Articles Tagged with lake county spousal support lawyer

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alimony obligationsAlimony obligations and California law. If you live in California and are struggling to make sense of California’s spousal support rules, you are not alone. There is plenty of opposition to having to pay alimony in the state, none more aggressive than the battle being waged by Steve Clark of Huntington Beach. 

Clark is on round two of his confrontation with state expectations, advocating for a ballot initiative that would place severe restrictions on the length of time a former spouse should be expected to make spousal support payments. As one might guess, Clark himself is divorced, and has been ordered to pay his former spouse one grand a month for the rest of his life. That, he says, is just plain unreasonable. He claims that if he had known there was a possibility of getting stuck with that kind of obligation a quarter century ago, he would never have tied the knot in the first place.

California Law

Under California law, spousal support, or alimony, may be ordered by a court under four specific circumstances:

  • Divorce;
  • Legal separation;
  • Annulment;
  • Domestic violence resulting in a restraining order.

The amount of spousal support is determined based on a number of factors, including:

  • Assets and debts accrued;
  • The financial needs and abilities of each partner;
  • Whether holding a job outside the home would impact childcare needs;
  • Whether one partner supported another while getting an education;
  • Whether one partner sacrificed a career in order to raise a family;
  • The health of each person involved;
  • Whether or not domestic violence is a factor.

Considerations Before a Judge

When determining the amount and/or length of alimony obligations, the judge generally considers a number of factors, including the workforce skills of the individual getting support, and his or her potential earning capacity. In terms of the length of time support obligations last, the law requires “a reasonable period of time,” which generally is considered to be half the length of the marriage. So, for a marriage that lasted five years, alimony payments might be for two and a half years. However, judges do have discretion to adjust the length of time as they see fit.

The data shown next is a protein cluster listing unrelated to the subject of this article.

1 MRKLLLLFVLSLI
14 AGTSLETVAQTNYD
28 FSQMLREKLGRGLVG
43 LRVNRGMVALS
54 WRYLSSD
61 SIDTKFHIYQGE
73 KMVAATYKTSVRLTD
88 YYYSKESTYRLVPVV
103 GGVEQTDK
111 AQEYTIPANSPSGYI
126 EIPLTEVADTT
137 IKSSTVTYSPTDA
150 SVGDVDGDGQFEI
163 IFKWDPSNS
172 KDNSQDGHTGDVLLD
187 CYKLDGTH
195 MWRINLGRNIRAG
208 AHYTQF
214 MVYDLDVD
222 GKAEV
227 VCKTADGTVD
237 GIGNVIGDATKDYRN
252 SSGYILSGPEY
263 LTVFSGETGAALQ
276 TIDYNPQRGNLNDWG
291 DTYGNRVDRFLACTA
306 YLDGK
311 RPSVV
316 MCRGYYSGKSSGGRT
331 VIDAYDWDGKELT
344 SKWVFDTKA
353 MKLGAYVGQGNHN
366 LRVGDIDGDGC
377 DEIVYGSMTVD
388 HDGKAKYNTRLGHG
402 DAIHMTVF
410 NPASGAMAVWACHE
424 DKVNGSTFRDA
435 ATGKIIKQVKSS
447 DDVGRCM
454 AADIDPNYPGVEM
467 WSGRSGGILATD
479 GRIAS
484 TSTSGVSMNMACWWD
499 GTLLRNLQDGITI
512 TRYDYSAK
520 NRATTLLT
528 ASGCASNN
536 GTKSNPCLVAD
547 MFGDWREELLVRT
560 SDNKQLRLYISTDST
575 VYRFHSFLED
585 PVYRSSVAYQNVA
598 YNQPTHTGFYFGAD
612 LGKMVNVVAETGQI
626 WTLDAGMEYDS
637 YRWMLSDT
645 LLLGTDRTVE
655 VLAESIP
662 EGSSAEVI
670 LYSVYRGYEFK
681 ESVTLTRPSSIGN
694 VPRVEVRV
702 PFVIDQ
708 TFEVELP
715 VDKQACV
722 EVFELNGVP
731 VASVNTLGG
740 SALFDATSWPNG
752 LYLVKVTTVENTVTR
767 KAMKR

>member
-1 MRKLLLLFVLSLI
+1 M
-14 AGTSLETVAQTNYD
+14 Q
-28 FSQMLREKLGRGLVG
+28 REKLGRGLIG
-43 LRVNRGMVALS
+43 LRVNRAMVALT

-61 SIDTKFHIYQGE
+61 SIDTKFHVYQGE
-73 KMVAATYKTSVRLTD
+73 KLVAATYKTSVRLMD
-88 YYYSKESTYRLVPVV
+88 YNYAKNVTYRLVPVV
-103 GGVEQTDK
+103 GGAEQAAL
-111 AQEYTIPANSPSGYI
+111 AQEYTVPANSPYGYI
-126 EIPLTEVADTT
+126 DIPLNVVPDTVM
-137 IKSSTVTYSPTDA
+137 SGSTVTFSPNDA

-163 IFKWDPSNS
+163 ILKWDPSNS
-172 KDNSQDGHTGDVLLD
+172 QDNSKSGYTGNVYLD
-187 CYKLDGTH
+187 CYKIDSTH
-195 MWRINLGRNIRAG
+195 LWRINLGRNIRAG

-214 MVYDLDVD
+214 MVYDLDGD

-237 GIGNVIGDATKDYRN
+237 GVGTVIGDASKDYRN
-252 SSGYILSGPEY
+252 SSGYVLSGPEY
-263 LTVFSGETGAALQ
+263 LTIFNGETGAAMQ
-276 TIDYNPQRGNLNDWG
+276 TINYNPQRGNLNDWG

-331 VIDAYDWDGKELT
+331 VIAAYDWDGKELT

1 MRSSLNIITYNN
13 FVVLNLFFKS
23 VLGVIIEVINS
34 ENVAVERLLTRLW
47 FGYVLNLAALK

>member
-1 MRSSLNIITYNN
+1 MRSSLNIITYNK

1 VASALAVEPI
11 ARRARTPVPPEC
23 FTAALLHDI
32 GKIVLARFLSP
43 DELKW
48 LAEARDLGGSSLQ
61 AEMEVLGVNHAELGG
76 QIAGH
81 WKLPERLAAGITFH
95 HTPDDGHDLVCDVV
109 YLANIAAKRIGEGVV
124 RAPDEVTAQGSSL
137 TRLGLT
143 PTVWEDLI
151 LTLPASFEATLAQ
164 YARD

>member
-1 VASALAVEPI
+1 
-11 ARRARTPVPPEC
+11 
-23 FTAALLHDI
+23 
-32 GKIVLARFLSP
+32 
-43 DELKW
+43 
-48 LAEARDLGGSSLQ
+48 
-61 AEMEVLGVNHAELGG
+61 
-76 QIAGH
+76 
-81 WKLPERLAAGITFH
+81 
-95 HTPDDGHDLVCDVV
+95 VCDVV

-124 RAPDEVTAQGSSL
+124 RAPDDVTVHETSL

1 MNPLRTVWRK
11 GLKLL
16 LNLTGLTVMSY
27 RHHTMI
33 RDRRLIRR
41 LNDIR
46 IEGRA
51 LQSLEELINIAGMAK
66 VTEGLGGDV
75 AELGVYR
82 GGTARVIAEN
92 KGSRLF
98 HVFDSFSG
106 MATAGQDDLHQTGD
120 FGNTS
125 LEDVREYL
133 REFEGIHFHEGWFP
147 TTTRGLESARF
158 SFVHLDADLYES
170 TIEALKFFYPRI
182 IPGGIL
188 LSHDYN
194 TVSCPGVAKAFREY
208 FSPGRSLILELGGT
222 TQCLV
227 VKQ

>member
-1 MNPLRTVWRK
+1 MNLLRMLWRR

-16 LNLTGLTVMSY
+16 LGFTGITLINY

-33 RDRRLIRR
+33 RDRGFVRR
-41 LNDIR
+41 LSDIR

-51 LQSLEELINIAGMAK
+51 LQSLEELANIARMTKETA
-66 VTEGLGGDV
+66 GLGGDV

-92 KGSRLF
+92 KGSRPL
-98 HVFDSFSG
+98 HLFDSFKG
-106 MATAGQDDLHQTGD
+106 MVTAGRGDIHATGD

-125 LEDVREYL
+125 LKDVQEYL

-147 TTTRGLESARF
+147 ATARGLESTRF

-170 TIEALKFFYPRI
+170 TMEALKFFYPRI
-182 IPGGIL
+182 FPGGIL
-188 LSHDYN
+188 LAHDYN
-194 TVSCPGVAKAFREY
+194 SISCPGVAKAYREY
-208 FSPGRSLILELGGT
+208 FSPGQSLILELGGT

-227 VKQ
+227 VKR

In the case of marriages that exceeded 10 years in length, judges frequently do not set an end date for alimony obligations. In such instances, it has the potential to go on until one or both parties die.

The California Alimony Obligations Ballot Initiative

Clark feels the lifelong commitment to caring for a former spouse is unreasonable, and is fighting to cap alimony payments at five years. Why, he asks, should alimony continue for a lifetime, when child support ends after 18 years? The petition needs 623,000 signatures in order to move forward. Continue reading →

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support PaymentsSupport payments in California. Leaving a marriage can be a difficult decision. It is not made any easier by the financial constraints associated with dividing a household. Living separately is obviously going to cost more, and in many cases that means both parties are going to have to adjust the living standards to which they have become accustomed. How are the financial decisions made in California divorce cases? If you are seriously considering divorce, it is time to see an experienced family law attorney.

How are Spousal/Partner Support Payments Calculated?

California Family Code section 4320 lays out specific considerations to factor in when determining how much spousal or partner support payment is appropriate:

  • Time: How long has the marriage or domestic partnership existed?
  • Need: How can each partner best experience an equivalent standard of living?
  • Liabilities: What debts will each partner keep?